# 6 Commands and Declarations

A command is an order to the system to do something. Some commands cause visible results (such as calling for input or output); others, usually called declarations, set options, define properties of variables, or define procedures. Commands are formally defined as a statement followed by a terminator

⟨command⟩ 	::= ⟨statement⟩⟨terminator⟩
⟨terminator⟩ 	::= ;∣\$

Some REDUCE commands and declarations are described in the following sub-sections.

## 6.1 Array Declarations

Not initially supported by Reduce.jl parser, see upstream docs for more information.

## 6.2 Mode Handling Declarations

The on and off declarations are available to the user for controlling various system options. Each option is represented by a switch name. on and off take a list of switch names as argument and turn them on and off respectively, e.g.,

julia> on(:time)

causes the system to print a message after each command giving the elapsed CPU time since the last command, or since time was last turned off, or the session began. Another useful switch with interactive use is demo, which causes the system to pause after each command in a file (with the exception of comments) until a <Return> is typed on the terminal. This enables a user to set up a demonstration file and step through it command by command.

As with most declarations, arguments to on and off may be strung together separated by commas. For example,

julia> off(:time,:demo)

will turn off both the time messages and the demonstration switch.

We note here that while most on and off commands are obeyed almost instantaneously, some trigger time-consuming actions such as reading in necessary modules from secondary storage.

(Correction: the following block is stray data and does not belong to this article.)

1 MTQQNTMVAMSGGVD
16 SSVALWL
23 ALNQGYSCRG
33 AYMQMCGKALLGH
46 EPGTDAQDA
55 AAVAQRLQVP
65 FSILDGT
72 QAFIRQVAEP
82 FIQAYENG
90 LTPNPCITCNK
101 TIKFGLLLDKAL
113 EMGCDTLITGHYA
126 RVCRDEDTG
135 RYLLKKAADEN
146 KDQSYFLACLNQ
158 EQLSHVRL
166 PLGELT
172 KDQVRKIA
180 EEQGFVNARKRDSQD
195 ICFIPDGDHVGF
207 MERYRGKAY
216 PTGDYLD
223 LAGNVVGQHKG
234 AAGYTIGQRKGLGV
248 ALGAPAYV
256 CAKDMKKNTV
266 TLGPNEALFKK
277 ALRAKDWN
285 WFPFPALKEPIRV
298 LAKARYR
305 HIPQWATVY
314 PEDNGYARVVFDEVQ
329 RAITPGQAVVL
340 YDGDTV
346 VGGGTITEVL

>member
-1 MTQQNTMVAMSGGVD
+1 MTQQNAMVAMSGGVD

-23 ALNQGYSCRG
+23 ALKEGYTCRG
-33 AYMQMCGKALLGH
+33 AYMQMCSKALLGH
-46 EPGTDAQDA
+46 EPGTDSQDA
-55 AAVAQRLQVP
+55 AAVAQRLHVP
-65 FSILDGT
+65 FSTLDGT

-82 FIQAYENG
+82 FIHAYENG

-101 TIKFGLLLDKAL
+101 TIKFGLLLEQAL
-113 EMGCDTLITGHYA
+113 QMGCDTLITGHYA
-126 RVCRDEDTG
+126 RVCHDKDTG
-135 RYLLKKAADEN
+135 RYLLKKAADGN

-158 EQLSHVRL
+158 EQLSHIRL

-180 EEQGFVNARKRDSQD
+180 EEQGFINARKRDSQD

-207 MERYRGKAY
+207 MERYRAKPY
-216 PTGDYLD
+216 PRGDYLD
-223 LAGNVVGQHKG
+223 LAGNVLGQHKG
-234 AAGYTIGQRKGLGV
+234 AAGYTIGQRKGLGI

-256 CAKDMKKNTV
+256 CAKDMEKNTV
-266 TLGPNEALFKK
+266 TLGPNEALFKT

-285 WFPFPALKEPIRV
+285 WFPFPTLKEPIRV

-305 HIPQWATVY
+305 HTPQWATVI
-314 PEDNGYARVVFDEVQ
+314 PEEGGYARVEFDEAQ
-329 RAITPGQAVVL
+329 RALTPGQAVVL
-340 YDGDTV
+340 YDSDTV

A diagnostic message is printed if on or off are used with a switch that is not known to the system. For example, if you misspell demo and type

julia> on(:demq)

you will get the message

ERROR: Reduce:
***** demq not defined as switch 

## 6.3 END

The identifier end has two separate uses.

1. Its use in a R"begin… end" bracket has been discussed in connection with compound statements.
2. Files to be read using IN should end with an extra end; command. The reason for this is explained in the section on the IN command. This use of END does not allow an immediately preceding end (such as the end of a procedure definition), so we advise using ;end; there.

## 6.4 BYE Command

The command R"bye" (or alternatively R"quit") stops the execution of REDUCE, closes all open output files, and returns you to the calling program (usually the operating system). Your REDUCE session is normally destroyed.

## 6.5 SHOWTIME Command

R"showtime" prints the elapsed time since the last call of this command or, on its first call, since the current REDUCE session began. The time is normally given in milliseconds and gives the time as measured by a system clock. The operations covered by this measure are system dependent.

## 6.6 DEFINE Command

Reduce.Algebra.defineFunction
define(r...)

The command define allows a user to supply a new name for any identifier or replace it by any well-formed expression. Its argument is a list of expressions of the form

⟨identifier⟩ = 	⟨number⟩∣⟨identifier⟩∣⟨operator⟩∣
⟨reserved word⟩∣⟨expression⟩

Example:

Algebra.define(:(x==y+z))
source

Example:

        define be==,x=y+z;

means that be will be interpreted as an equal sign, and x as the expression y+z from then on. This renaming is done at parse time, and therefore takes precedence over any other replacement declared for the same identifier. It stays in effect until the end of the REDUCE run.

The identifiers ALGEBRAIC and SYMBOLIC have properties which prevent define from being used on them. To define ALG to be a synonym for ALGEBRAIC, use the more complicated construction

        put(’alg,’newnam,’algebraic);